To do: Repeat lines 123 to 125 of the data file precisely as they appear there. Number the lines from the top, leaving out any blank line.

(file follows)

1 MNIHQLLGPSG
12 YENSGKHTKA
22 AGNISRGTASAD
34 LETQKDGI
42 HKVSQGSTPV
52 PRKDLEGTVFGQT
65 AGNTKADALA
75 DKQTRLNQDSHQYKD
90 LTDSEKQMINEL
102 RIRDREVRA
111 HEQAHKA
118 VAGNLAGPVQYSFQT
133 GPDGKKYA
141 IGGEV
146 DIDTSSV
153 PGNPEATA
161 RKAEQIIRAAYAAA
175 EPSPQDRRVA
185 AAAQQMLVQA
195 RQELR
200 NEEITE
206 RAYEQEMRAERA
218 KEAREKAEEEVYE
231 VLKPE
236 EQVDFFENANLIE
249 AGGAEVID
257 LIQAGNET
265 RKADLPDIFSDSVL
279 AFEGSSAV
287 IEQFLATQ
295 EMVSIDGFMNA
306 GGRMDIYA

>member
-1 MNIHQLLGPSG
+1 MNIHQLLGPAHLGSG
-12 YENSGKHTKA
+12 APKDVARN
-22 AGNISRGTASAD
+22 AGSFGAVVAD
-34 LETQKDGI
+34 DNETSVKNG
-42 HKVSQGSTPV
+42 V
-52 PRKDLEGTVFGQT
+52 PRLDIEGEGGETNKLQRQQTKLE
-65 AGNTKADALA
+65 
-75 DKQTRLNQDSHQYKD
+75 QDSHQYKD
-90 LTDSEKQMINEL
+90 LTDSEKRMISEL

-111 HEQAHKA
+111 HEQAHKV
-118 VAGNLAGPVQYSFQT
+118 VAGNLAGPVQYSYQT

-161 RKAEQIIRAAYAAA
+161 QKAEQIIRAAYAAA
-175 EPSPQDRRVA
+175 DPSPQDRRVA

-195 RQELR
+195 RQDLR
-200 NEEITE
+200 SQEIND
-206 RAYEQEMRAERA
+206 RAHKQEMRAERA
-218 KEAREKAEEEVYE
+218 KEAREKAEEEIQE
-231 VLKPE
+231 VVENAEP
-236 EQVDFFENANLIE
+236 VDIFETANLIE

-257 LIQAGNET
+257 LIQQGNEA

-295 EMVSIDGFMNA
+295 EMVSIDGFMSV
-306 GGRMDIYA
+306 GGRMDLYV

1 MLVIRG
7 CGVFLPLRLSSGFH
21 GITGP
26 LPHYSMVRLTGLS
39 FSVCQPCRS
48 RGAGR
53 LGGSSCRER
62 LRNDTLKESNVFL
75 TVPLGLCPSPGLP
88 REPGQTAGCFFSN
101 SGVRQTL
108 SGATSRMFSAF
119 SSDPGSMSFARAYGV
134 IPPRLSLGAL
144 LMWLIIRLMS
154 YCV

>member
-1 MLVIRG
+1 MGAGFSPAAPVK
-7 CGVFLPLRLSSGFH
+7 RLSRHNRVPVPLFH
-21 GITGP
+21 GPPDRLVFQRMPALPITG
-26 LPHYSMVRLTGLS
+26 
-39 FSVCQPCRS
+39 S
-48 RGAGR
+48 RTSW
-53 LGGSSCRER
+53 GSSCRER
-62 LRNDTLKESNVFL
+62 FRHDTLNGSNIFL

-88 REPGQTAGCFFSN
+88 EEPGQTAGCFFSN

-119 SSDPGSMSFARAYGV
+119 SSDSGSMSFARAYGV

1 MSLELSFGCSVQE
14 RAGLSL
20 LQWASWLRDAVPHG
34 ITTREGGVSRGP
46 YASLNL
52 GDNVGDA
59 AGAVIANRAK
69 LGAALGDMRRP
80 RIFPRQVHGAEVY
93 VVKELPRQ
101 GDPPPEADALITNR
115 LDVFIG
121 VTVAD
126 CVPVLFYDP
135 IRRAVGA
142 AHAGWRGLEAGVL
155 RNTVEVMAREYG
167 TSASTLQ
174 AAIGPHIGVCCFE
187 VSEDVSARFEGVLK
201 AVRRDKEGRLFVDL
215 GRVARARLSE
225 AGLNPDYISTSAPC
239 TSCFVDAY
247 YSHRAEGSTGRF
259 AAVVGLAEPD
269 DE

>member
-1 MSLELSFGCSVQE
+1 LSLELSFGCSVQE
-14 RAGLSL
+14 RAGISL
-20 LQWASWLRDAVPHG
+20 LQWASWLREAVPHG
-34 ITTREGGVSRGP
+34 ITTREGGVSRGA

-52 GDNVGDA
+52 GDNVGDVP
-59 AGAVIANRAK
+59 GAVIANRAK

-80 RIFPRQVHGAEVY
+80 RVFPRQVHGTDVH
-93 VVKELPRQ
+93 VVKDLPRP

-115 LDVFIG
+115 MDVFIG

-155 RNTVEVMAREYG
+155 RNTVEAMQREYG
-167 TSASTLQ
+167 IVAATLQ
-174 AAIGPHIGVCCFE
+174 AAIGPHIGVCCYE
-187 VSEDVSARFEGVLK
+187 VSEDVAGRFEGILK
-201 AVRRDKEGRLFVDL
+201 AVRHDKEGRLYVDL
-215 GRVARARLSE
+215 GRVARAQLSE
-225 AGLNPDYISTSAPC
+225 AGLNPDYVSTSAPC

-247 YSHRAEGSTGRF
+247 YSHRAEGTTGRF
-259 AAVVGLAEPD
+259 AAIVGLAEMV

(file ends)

80 RIFPRQVHGAEVY
93 VVKELPRQ
101 GDPPPEADALITNR